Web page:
The most current example of a country which is deliberately flouting human rights principles in its legislative process is Uganda. The Ugandan parliament has allowed in its business for the current session, the inclusion of the Anti-Homosexuality Bill – a bill which flouts international law, including the above Resolution. Here is the interesting part – the Uganda Constitution, with provisions similar to those of many constitutions on the continent, specifically states as a foreign policy objective “respect for international law and treaty obligations”. In contrast, the Anti-Homosexuality Bill provides that “any international legal instrument whose provisions are contrary to the spirit and provisions enshrined in the Act, are null and void”. The Uganda Constitution specifically states that “fundamental rights and freedoms of the individual are inherent and not granted by the State”. Thus, the Constitution recognises that you cannot simply legislate away rights. The Constitution entrenches the rights to equality, life, liberty, dignity, freedom from cruel, inhuman and degrading treatment or punishment, privacy, a fair hearing and freedom of assembly and association.
The Anti-Homosexuality Bill violates all of these rights in no uncertain terms. Take for example the simple matter of the right to freedom from cruel and inhuman treatment. The bill imposes the following penalties which are clearly disproportionate to the offence committed:
- Trying to enter into a same-sex marriage – life imprisonment;
- Offering premises to an organisation that defends the rights of LGBT – 5 years and cancellation of registration;
- Being aware of any offence under the Act and failing to report it within 24 hours – 3 years;
- Touching a person with the intent to commit a single act of homosexuality – life imprisonment;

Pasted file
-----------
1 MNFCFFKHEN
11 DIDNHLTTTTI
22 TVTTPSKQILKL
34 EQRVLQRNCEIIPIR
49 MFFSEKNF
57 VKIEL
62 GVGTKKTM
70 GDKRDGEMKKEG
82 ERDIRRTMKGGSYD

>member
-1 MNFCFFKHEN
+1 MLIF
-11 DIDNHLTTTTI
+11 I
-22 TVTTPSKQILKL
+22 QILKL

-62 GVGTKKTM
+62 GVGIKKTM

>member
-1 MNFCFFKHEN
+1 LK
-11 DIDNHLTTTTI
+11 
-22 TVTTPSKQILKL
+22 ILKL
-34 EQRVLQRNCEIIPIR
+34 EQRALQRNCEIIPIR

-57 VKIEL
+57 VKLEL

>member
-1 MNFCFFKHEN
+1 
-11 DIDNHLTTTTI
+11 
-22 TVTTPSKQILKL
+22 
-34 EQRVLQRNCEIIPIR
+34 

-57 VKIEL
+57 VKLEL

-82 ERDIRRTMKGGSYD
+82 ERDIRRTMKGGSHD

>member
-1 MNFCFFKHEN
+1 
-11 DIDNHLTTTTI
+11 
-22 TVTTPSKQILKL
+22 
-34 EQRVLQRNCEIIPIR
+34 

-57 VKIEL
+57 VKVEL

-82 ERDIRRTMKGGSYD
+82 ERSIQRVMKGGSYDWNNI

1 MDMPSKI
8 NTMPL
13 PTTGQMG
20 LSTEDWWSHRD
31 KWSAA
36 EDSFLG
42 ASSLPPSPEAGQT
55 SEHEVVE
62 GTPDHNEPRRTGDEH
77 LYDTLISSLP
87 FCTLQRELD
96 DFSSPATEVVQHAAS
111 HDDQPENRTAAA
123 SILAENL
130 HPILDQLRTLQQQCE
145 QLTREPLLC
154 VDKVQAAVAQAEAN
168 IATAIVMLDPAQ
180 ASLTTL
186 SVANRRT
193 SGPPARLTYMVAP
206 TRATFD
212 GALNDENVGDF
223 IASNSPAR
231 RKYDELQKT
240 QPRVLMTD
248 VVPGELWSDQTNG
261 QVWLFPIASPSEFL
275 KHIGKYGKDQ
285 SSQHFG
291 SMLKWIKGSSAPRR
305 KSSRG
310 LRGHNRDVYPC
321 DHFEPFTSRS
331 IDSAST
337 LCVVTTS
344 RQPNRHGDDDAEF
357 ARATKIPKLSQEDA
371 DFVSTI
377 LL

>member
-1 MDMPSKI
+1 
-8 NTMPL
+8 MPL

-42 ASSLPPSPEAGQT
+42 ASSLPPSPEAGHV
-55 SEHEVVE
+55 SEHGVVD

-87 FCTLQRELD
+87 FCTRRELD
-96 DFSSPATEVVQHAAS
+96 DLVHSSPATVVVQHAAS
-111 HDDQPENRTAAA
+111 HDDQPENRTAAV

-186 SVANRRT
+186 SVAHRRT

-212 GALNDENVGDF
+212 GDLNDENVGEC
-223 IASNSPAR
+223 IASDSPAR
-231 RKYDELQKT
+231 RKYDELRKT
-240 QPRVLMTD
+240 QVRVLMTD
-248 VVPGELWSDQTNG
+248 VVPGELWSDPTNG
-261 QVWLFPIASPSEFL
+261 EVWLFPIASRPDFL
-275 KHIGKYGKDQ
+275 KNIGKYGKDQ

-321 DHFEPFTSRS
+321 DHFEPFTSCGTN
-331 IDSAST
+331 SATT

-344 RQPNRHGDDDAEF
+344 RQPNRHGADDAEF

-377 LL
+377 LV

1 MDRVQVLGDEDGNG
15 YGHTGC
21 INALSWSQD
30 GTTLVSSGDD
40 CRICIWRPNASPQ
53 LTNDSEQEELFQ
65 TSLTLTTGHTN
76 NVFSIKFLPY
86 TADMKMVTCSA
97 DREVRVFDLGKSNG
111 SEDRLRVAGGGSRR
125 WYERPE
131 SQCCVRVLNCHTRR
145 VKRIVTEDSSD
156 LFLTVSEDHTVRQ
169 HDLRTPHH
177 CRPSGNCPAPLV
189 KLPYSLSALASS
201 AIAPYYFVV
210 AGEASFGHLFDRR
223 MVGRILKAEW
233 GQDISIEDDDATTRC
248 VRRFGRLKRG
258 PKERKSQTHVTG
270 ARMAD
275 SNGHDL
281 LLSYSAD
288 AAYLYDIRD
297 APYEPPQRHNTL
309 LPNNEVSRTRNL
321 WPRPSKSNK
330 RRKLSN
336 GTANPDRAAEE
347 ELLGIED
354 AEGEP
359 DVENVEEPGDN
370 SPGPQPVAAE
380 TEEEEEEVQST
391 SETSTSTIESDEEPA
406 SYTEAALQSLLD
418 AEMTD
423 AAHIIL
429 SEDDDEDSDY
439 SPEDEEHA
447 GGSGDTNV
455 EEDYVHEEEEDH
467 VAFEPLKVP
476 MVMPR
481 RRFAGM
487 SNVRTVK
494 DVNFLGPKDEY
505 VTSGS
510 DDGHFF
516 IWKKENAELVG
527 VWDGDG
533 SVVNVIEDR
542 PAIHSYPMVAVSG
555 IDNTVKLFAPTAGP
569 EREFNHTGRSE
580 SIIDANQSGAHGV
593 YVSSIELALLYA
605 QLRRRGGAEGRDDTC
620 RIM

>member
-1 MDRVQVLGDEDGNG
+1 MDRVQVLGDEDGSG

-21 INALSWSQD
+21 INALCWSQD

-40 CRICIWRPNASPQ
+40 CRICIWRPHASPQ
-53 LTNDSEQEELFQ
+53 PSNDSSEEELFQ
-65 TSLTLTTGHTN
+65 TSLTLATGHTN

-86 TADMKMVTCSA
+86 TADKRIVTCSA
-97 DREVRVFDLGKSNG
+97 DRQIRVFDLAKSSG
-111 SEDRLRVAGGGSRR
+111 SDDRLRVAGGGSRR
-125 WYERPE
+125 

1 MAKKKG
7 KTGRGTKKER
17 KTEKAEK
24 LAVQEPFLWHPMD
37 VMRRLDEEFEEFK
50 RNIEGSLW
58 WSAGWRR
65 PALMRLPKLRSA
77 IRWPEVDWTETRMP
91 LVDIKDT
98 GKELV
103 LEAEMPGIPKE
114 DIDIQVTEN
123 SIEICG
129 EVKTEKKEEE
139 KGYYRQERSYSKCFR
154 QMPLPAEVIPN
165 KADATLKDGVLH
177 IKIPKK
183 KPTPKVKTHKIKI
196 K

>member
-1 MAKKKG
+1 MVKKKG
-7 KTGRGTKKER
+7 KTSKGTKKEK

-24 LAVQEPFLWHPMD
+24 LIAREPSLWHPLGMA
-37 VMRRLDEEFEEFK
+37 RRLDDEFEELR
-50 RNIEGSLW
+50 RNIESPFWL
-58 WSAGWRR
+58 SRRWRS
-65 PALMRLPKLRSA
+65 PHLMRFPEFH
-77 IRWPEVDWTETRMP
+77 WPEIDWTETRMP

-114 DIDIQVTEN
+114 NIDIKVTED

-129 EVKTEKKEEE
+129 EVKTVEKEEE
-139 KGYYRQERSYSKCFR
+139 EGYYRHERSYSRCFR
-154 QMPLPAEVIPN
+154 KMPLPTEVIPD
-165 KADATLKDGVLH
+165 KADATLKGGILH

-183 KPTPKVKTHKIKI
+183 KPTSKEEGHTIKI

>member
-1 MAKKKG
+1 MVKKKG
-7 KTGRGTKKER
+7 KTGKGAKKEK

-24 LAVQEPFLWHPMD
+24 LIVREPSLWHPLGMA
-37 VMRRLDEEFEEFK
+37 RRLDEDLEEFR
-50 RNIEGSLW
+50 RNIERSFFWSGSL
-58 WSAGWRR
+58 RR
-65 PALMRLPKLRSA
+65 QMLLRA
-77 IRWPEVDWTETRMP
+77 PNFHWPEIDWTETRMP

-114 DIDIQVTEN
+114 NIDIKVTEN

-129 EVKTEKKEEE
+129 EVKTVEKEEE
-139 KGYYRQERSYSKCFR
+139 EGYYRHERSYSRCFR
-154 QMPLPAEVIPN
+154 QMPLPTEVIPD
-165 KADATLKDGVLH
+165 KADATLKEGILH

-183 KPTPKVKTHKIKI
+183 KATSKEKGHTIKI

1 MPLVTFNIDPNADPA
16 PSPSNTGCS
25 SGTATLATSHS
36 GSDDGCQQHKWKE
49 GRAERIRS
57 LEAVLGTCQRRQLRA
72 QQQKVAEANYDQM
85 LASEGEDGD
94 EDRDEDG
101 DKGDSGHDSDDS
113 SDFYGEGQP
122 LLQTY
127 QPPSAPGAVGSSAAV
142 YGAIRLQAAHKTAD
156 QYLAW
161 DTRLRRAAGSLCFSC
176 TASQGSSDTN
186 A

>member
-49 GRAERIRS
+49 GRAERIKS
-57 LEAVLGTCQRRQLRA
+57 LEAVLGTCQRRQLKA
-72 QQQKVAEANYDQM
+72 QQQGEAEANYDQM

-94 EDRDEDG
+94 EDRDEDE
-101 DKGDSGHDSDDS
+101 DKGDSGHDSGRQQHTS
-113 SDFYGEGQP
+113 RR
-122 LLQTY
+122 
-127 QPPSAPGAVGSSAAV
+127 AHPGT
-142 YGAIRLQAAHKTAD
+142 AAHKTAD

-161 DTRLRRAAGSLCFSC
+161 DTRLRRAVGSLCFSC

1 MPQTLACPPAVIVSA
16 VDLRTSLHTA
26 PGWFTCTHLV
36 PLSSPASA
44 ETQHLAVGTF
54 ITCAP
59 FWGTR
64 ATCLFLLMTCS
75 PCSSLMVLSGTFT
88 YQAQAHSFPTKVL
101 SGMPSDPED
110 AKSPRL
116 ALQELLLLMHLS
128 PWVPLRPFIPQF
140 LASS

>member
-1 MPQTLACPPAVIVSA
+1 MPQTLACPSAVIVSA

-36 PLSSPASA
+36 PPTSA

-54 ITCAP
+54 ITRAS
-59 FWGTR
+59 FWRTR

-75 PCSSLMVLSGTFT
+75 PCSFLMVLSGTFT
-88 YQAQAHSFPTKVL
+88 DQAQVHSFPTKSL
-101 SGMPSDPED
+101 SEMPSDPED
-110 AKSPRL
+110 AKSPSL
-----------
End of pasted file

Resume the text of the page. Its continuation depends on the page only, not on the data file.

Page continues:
- More than one conviction of acts of homosexuality – death penalty; and
- Attempt to commit an offence of homosexuality – 7 years.
The proposed bill provides for extra-territorial jurisdiction, which means that LGBT persons would be held liable for offences under this law even if such acts were committed in countries where same-sex marriages and same-sex sexual conduct are completely legal. Many provisions in the bill portray a person who commits same-sex sexual acts, as someone who preys on its victims, ignoring the consensual nature of most same-sex sexual acts.
Offences related to non-consensual sexual acts, and abuse of children, are catered for in existing criminal legislation, as are offences against pornography and detention with sexual intent. The current constitution already prohibits same-sex marriages whilst the existing Penal Code imposes life imprisonment for sex between men. If its provisions are so clearly obsolete, why bother with such a bill in parliament?
The fact that parliaments in Uganda and elsewhere have sought harsher sanctions for same-sex sexual acts and same-sex marriages, is often indicative of a parliament in crisis – seeking such laws are used as a proxy to illustrate “moral fibre” to citizens who are often wary of politicians’ promises and disillusioned by their government’s corruption and lack of service delivery. If we allow human rights to be trampled on in the name of politics, we will be encouraging a slippery slope of rights violations. Once everything related to LGBT is entirely criminalised, whose rights will be next on the agenda?
The Uganda Constitution guarantees the right to participate in peaceful activities to influence the policies of government through civil organisations. Ugandan civil society organisations have tried to campaign against the Anti-Homosexuality Bill, but are at risk of persecution by doing so. The Civil Society Coalition on Human Rights and Constitutional Law in Uganda has issued a call for governments and civil society organisations everywhere to voice their concerns about the bill and to urge the Ugandan parliament to reject the bill. Visit their website for more information on how your organisation can assist with the campaign against the bill.